The 2005 Mincron Users Conference, held April 10-14 at the Shelter Pointe resort in San Diego, presented an overview of the company's newest technological developments interspersed with general trends in the industry and the economic outlook. The conference enabled attendees, mostly the primary operational employees for their companies' information systems, to catch up on new application changes and offer feedback on the latest changes to Mincron's software. The company uses this feedback to prioritize their software changes for the next year.

Walter Ulrich, president and CEO, repeated this mantra at the opening of the conference: You have helped us. He was referring to one of the company's most hyped - and newest - software releases at the conference: the Java-based HDX Hardgoods Distribution ERP software. “The path to HDX has been long and arduous,” he said. “But it makes Mincron stronger.”

It certainly seems to fit the need for modern technology in today's workplace. The makeup of the entering workforce is changing to a more point-and-click generation that is much more comfortable with technology. There is no question that the technological changes will be accelerated in the next five to 10 years, commented Steve Church, vice president of Avnet, a distributor in the hi-tech industry.

On Attendees' Minds

Ulrich led a small-group discussion on the trends most important to attendees by having them vote on their preferred topics of discussion.

Fee-based services were a major point of discussion, and most attendees seemed to be struggling with how to charge for services they have been offering for free in the past.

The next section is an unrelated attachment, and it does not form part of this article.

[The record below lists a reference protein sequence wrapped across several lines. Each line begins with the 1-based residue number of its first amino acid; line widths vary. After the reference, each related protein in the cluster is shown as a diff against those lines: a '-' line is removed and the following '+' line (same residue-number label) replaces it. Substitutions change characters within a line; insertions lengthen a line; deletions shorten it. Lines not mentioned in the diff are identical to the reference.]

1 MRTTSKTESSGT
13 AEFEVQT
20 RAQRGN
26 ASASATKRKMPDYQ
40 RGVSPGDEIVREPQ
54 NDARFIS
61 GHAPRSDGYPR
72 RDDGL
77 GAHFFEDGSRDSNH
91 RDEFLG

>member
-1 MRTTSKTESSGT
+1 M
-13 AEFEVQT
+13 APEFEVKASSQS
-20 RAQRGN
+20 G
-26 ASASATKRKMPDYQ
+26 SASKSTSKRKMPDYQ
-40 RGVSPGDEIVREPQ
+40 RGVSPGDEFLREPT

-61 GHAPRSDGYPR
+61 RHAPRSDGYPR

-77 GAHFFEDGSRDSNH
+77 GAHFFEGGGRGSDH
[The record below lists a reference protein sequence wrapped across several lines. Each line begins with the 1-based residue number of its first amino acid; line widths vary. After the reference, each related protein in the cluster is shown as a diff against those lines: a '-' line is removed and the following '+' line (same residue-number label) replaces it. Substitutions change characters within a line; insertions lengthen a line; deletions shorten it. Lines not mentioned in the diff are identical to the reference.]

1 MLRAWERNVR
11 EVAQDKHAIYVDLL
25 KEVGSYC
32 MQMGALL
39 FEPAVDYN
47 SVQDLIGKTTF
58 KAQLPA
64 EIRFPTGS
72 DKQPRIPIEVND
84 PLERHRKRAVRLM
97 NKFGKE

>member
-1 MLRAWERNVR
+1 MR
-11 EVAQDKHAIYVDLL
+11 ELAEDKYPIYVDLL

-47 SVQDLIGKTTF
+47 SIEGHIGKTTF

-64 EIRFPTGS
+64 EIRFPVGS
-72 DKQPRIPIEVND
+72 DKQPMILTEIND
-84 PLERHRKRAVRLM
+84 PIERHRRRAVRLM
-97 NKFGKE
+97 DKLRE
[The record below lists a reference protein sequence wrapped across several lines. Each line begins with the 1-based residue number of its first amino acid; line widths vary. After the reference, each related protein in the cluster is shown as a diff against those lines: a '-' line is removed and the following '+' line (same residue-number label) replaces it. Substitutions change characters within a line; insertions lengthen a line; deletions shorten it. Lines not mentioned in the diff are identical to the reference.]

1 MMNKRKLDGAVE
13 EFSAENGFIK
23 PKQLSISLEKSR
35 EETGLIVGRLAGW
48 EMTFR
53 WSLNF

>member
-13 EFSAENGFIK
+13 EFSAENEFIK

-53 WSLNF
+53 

Church mentioned how his company tried kitting during the mid-80s to mid-90s when his industry was maturing. His company constantly struggled with whether to charge per kit or to charge by adding margin onto the whole cost. He noted that Avnet never made any money by adding kitting services. But, he said, “if you're not charging for a service, you're basically saying that service has no value.”

“You have to enunciate that value and how much it costs and they'll accept it,” Ulrich said. “If it's free, they're going to take advantage of it.” Ulrich concluded the topic by encouraging attendees to experiment with different strategies on charging for fee-based services and to report back at next year's conference on what worked.

Another key trend on attendees' minds was customer self-service.

Brett Winslow, MIS director of Indianapolis-based Central Supply Co., discussed how his company was trying something different from the usual Web commerce that comes to mind when talking about self-service - an “express” location for customers to quickly pick up what they need. Most stock, such as tools, is available directly for the contractors to select themselves. So far, he said, security hasn't been an issue. The main challenge is trying to figure out what to stock. If the store only has nine of the 10 items the customer needs, what should be done?

Economic Outlook

Peter Warrian, economist and professor of the Munk Centre for International Studies and on the board of Mincron, provided his economics expertise throughout the conference. During one of his presentations and in casual conversations, he wowed attendees with the fact that China is building one Houston or Toronto per week - regarding building materials. There are 4.5 million people in each of those cities. This has had a serious effect on steel prices, however, he thinks the prices have spiked and the worst of it is in the past.